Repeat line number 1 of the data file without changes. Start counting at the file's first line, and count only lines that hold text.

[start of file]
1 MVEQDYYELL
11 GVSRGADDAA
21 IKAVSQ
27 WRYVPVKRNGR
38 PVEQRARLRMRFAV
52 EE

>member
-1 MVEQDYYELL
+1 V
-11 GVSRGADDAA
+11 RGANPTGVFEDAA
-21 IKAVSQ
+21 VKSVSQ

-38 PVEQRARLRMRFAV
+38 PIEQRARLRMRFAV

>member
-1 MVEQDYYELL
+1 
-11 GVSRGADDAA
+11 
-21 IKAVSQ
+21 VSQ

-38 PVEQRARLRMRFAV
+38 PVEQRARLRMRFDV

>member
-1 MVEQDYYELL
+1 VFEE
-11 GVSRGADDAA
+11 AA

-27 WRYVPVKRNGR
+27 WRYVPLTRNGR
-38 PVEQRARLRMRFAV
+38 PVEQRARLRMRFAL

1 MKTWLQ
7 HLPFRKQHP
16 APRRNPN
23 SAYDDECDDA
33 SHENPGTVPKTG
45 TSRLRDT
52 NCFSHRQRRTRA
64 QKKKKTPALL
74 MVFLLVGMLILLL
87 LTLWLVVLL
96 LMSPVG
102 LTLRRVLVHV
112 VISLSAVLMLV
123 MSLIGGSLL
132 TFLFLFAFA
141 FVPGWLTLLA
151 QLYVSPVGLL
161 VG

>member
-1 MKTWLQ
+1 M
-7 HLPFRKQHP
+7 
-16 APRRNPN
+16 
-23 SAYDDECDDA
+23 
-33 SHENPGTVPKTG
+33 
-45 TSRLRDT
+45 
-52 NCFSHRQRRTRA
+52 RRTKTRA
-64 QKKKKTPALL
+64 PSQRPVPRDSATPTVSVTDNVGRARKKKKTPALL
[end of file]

1 MVEQDYYELL